IJN Holding and Tan Sri Nor Mohamad Yakcop has denied it. Tun Dr Mahathir Mohamad has in so many words repeated the call that IJN should not be privatised.
However, Najib's budget speech last Friday mentioned "the second wave of privatisation". The exerpt from his budget speech taken from his blog here is below:
Implementation of Privatisation InitiativesThe big picture for the healthcare industry will have to consider the various trade agreements the country has commit itself to. The liberalisation process will involve the service sector and healthcare is included.
28. The Government will gradually reduce its involvement in economic activities, particularly in areas where it competes with the private sector. For this, the Government will privatise companies under Ministry of Finance (MOF Inc.) and other viable Government agencies. The second wave of privatisation aims to enable the companies and agencies to operate more efficiently and expand their activities. This will reduce their financial dependence on the Government.
Despite all the assurance given, these considerations could make all of those involved in IJN very nervous. IJN is owned by MOF Inc..
If IJN is privatised
If IJN is to be privatised, it will come at the cost of rising medical cost to patients. There is no two way about it. Doctors fee and salary will rise. Medicine will be charged more expensive. Hospital support will cost more.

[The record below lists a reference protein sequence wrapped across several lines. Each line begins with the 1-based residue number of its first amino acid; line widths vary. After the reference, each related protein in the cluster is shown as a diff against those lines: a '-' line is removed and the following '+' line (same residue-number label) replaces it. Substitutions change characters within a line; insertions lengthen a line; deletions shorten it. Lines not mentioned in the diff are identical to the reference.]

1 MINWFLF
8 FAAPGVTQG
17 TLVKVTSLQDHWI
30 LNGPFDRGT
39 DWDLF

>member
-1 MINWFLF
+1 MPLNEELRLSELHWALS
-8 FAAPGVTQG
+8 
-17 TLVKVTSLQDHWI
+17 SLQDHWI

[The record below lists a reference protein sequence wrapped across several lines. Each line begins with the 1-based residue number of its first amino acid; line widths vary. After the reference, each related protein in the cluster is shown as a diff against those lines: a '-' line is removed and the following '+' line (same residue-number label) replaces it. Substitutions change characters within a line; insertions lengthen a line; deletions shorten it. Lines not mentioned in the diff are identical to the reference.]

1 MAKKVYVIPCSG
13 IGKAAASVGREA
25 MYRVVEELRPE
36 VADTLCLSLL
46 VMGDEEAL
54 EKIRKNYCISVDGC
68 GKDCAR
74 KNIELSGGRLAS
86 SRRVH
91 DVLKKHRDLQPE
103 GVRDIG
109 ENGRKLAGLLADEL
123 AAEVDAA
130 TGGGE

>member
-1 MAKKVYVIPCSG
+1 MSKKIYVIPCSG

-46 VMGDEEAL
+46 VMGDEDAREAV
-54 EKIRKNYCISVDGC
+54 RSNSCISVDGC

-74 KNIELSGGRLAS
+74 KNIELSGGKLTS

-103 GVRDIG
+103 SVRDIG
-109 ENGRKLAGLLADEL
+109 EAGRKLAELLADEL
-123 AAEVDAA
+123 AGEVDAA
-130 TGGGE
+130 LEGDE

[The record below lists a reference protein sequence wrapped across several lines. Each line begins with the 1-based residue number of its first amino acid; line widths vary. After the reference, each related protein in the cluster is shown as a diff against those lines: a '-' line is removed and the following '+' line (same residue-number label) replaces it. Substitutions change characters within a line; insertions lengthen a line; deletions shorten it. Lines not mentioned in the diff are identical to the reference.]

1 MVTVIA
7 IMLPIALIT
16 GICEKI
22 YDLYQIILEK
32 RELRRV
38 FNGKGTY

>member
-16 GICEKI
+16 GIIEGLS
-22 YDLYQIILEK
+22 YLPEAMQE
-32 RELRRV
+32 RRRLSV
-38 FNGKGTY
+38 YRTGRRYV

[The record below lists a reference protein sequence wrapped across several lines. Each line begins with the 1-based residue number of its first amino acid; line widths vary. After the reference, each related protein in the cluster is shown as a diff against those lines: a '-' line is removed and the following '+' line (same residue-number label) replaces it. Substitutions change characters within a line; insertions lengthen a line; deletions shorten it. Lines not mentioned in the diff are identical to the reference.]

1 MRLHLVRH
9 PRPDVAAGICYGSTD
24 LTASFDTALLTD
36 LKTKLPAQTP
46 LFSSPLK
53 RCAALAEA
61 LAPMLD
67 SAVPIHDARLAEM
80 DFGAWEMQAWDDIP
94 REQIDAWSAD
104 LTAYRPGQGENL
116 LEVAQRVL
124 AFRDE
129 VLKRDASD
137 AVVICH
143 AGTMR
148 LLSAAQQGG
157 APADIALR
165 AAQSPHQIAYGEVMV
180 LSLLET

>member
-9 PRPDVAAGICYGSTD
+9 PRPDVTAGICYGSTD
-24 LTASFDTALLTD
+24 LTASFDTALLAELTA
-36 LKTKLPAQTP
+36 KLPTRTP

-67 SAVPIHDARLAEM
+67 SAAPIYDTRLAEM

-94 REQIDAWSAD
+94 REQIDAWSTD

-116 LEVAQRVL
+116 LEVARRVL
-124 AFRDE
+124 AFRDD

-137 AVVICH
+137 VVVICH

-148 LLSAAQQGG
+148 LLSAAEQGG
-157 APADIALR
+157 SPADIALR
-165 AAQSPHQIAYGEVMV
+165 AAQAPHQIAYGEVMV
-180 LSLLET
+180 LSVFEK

For IJN which is dependent on Government GL, that portion of the service will remain for the time being as long as Government has no other alternative hospital for heartcare.
However, there is the likelihood that if IJN is privatised, the Government throughput will be revoked later as further liberalisation policy will put pressure on Government to open up its patients to other private hospitals.
By then, IJN will have to compete in the same manner like other private hospital. This will defeat the purposes IJN was established.
IJN was established for the purpose of developing the nation's competency in healthcare, in particular heart care. Since it cost money to train and keep such specialists within the public healthcare system, a semi-private hospital was established using throughput of Government patients.
Another reason is to provide quality heartcare for the public. This objective should never be compromised.
The major shareholder of IJN was MOF Inc. since Government investment was usually placed under MOF then.
If IJN was to be privatised, one way would be to sell to a corporate entity in the manner the attempted bid by Sime Darby. BUt that have been rejected.
Another possibility is via Management By Out (MBO). For the current Management to buy even a portion for significant representation, it will cost them a bomb. Try value the land, property, equipment and other intangible after netting off the loans. That rules out an MBO.
If this blogger is a corporate player with a billion at his disposal and only see hospital business as lucrative, one way to get into IJN is to do a privatisation with critical members of IJN. In a normal hospital, the critical part of the operation are the nursing staff but they are not quite critical in a takeover exercise. Nurses are usually paid staff, not unionised, and thsu do not have bargaining power. For Specilist Hospitals in Malaysia, the Specialist are critical for the time being till their numbers become abundant that they lose bargaining power.
A shrewd corporate player would entice the doctors into a joint takeover seen as an MBO. Then create a situation to dilute their shareholding or buy them out for control like what happenned before elsewhere. Finally, turn the hospital into a purely profit making commercial entity. It is all kaching.
Saving IJN for public